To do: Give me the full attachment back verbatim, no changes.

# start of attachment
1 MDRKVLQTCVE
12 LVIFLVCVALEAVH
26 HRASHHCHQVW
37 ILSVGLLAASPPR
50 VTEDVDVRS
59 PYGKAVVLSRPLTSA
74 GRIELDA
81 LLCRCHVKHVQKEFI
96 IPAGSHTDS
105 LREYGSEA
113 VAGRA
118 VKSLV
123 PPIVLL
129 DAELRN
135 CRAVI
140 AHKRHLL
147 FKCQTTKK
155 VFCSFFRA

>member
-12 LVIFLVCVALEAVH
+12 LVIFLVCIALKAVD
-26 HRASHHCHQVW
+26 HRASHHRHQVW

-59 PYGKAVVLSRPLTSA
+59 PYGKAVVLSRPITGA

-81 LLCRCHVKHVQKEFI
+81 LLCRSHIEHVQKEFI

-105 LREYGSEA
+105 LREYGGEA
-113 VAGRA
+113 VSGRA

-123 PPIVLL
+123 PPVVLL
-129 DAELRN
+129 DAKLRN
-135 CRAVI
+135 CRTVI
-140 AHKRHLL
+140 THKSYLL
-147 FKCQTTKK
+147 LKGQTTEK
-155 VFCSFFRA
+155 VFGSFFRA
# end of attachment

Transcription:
1 MDRKVLQTCVE
12 LVIFLVCVALEAVH
26 HRASHHCHQVW
37 ILSVGLLAASPPR
50 VTEDVDVRS
59 PYGKAVVLSRPLTSA
74 GRIELDA
81 LLCRCHVKHVQKEFI
96 IPAGSHTDS
105 LREYGSEA
113 VAGRA
118 VKSLV
123 PPIVLL
129 DAELRN
135 CRAVI
140 AHKRHLL
147 FKCQTTKK
155 VFCSFFRA

>member
-12 LVIFLVCVALEAVH
+12 LVIFLVCIALKAVD
-26 HRASHHCHQVW
+26 HRASHHRHQVW

-59 PYGKAVVLSRPLTSA
+59 PYGKAVVLSRPITGA

-81 LLCRCHVKHVQKEFI
+81 LLCRSHIEHVQKEFI

-105 LREYGSEA
+105 LREYGGEA
-113 VAGRA
+113 VSGRA

-123 PPIVLL
+123 PPVVLL
-129 DAELRN
+129 DAKLRN
-135 CRAVI
+135 CRTVI
-140 AHKRHLL
+140 THKSYLL
-147 FKCQTTKK
+147 LKGQTTEK
-155 VFCSFFRA
+155 VFGSFFRA